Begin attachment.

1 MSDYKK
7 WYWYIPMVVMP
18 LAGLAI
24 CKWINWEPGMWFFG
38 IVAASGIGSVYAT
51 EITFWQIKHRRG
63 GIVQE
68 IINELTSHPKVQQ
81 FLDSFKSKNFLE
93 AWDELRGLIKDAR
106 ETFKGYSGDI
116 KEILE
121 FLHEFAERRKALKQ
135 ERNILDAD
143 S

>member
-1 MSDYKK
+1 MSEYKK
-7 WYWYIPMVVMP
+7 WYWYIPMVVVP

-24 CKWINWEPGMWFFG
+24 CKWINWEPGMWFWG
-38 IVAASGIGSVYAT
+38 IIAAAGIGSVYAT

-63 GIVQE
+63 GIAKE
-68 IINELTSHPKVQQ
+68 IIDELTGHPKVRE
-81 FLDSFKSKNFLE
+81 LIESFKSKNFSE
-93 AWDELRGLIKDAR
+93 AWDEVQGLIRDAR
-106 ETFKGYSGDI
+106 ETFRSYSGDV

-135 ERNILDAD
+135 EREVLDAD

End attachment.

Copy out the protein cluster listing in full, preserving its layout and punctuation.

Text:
1 MSDYKK
7 WYWYIPMVVMP
18 LAGLAI
24 CKWINWEPGMWFFG
38 IVAASGIGSVYAT
51 EITFWQIKHRRG
63 GIVQE
68 IINELTSHPKVQQ
81 FLDSFKSKNFLE
93 AWDELRGLIKDAR
106 ETFKGYSGDI
116 KEILE
121 FLHEFAERRKALKQ
135 ERNILDAD
143 S

>member
-1 MSDYKK
+1 MSEYKK
-7 WYWYIPMVVMP
+7 WYWYIPMVVVP

-24 CKWINWEPGMWFFG
+24 CKWINWEPGMWFWG
-38 IVAASGIGSVYAT
+38 IIAAAGIGSVYAT

-63 GIVQE
+63 GIAKE
-68 IINELTSHPKVQQ
+68 IIDELTGHPKVRE
-81 FLDSFKSKNFLE
+81 LIESFKSKNFSE
-93 AWDELRGLIKDAR
+93 AWDEVQGLIRDAR
-106 ETFKGYSGDI
+106 ETFRSYSGDV

-135 ERNILDAD
+135 EREVLDAD